Super Cuts

Living in Philadelphia, I can't tell you how often I have been approached by a Democratic friend or colleague and asked, with varying levels of exasperation, "how can you, with two small kids, possibly be a Republican when you see what the Governor is doing with public education?" To be sure, as a child of immigrants, you'll not find a stauncher advocate of education. And yet, my value for education is tempered in two ways when I consider my political preferences at a local, state, and federal level.

First, politics is more than just a transaction between goodies and support. Don't get me wrong: it is that. We were founded on the notion of opposing "taxation without representation." I think it was FDR who famously responded to a good idea from an advisor with the statement, "sounds good, now find me a constituency to back that." So our resource priority decisions should in fact reflect the will of the populace, as measured by advocacy and votes and persuasion.

But it cannot be just that. Sometimes, we have to support things that we do not personally gain from. Maybe it's because we believe in a higher value. Or maybe it's because we believe in a greater good. Either way, I am not necessarily compelled to support more money for public education simply because I am a direct beneficiary of it.

Which brings me to my second reason: you can't spend what you don't have. I have been sorely disappointed in our local school district and in the surrounding political discourse, because everything has revolved around victimization and finger-pointing and grandstanding, and not around making tough decisions to get lean in what everyone knows is a lean time.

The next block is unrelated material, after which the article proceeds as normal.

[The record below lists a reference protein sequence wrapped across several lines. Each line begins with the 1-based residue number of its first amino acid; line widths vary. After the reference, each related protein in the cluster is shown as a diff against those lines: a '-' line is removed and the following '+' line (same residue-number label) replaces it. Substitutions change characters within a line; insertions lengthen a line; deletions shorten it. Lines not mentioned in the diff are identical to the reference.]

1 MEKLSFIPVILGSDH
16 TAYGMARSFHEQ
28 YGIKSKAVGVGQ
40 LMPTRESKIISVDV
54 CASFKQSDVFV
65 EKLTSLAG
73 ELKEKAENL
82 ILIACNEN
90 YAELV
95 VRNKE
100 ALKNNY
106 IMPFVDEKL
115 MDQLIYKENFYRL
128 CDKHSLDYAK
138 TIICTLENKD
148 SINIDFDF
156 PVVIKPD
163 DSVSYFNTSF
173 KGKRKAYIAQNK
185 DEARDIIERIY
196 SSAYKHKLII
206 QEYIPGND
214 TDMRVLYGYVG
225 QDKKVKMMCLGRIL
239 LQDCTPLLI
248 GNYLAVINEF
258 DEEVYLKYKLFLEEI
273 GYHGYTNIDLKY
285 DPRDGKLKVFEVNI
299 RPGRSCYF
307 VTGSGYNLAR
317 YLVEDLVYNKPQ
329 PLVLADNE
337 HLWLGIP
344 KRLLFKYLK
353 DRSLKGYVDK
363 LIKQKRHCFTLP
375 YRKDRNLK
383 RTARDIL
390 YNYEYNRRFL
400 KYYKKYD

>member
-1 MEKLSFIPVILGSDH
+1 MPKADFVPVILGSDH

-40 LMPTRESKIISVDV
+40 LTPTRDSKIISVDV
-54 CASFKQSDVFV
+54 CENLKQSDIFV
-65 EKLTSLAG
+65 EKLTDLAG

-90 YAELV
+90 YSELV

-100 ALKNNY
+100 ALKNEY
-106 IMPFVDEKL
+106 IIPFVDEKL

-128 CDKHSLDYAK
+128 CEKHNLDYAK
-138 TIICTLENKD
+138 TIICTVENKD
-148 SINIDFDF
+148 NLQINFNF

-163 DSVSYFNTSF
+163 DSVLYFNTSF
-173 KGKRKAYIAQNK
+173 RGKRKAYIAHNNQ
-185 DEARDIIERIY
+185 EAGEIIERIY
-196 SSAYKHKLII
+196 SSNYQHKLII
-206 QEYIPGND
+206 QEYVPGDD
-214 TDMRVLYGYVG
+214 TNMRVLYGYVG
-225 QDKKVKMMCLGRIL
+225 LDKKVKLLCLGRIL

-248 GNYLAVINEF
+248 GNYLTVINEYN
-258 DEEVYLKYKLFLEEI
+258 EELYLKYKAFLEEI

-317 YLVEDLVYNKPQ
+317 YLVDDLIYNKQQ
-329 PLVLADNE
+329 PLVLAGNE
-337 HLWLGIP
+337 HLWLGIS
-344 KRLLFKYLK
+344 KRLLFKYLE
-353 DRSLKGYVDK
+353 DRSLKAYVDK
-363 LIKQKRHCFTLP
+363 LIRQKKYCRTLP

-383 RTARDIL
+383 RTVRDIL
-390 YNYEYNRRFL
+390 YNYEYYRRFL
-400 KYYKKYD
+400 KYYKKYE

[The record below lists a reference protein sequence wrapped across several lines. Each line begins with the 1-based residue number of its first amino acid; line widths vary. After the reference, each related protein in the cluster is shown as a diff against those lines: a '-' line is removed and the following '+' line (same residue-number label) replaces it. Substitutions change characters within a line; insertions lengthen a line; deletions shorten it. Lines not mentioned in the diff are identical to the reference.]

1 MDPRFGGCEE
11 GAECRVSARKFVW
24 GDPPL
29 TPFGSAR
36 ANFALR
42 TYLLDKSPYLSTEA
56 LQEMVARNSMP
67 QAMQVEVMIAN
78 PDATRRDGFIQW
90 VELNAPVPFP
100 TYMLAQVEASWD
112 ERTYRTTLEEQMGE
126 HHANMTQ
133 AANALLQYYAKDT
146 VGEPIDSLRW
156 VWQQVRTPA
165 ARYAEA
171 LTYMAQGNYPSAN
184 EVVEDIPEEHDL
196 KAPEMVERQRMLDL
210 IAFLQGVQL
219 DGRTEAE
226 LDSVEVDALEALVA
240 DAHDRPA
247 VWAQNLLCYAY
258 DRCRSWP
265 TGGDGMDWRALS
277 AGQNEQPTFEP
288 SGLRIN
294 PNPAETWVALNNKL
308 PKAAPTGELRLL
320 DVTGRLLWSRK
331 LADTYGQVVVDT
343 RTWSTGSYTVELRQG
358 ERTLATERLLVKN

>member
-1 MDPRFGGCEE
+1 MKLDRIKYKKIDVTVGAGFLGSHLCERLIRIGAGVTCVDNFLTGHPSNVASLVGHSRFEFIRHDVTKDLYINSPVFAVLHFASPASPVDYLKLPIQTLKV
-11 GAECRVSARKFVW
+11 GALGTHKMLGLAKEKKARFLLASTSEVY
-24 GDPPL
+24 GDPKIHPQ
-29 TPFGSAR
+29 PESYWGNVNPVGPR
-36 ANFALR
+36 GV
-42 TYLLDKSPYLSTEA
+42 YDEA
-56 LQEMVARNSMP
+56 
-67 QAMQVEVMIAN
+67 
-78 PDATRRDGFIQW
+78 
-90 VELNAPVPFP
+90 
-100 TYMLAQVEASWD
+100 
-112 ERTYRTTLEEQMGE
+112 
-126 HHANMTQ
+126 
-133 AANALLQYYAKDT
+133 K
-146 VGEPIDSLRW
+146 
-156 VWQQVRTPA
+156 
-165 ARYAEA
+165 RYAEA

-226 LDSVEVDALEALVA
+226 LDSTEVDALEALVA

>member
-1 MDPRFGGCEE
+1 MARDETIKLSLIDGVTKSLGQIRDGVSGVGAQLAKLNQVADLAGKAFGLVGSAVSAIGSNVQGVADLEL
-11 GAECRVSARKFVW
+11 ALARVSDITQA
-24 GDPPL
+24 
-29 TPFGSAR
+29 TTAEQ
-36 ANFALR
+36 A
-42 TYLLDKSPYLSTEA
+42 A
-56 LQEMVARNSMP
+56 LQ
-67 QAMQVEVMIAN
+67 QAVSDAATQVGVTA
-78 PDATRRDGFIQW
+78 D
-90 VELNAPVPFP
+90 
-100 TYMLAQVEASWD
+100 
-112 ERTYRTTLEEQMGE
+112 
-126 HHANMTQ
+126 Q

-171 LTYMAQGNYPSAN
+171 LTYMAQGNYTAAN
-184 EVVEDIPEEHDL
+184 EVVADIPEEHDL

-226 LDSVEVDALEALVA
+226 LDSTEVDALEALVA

Fundamentally, I am a fiscal conservative because I know how hard it is for individuals to subsume their immediate wants in the interest of good long-term stewardship of resources. We don't save enough for retirement, we over-leverage ourselves, and we take one-time windfalls and turn them into excuses to upgrade our standards of living (i.e. our ongoing expenditure levels). Imagine how much more tempting all of this is to do when we are working with other people's money instead of our own? Hence the real need to compensate, perhaps even over-compensate, by exercising some fiscal discipline in the face of very loud cries to not cut spending.

Don't get me wrong: I'm not an ideologically pure Tea Partier. The battle cry 240 years ago wasn't "no taxation," it was "no taxation without representation." Some taxes are worth keeping and even increasing. Compromise is the sign of commitment to public service, not of political weakness. But there are times when we have to make hard choices to offset the easy choices that preceded them. When that is the case at the local, state, and federal level, and courageous politicians do so in a clear manner, I support that.

Post a Comment